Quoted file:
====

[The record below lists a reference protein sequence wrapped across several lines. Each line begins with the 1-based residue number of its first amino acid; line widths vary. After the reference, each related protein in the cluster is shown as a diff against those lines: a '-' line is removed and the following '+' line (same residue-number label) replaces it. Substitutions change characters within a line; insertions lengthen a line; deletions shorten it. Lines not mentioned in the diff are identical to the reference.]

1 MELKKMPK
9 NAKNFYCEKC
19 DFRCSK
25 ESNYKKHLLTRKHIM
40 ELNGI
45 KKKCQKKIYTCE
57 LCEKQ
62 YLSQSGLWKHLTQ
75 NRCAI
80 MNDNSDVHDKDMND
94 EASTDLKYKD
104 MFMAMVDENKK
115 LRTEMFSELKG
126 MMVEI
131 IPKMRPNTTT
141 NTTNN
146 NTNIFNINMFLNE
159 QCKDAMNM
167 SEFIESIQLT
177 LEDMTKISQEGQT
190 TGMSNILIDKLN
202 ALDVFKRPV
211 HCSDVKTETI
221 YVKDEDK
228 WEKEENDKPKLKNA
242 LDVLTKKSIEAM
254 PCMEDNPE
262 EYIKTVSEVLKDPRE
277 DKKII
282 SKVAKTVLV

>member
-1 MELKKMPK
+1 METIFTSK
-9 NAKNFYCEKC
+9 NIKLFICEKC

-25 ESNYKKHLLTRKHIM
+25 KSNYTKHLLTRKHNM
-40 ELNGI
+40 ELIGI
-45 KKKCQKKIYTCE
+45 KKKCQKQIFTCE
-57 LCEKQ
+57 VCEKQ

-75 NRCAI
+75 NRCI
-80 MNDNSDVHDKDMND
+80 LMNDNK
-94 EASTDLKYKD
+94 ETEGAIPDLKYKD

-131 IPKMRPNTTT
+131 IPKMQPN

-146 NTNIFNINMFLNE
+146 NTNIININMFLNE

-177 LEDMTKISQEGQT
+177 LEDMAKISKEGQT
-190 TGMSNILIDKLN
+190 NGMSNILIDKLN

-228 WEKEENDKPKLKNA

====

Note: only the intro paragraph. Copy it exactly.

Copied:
[The record below lists a reference protein sequence wrapped across several lines. Each line begins with the 1-based residue number of its first amino acid; line widths vary. After the reference, each related protein in the cluster is shown as a diff against those lines: a '-' line is removed and the following '+' line (same residue-number label) replaces it. Substitutions change characters within a line; insertions lengthen a line; deletions shorten it. Lines not mentioned in the diff are identical to the reference.]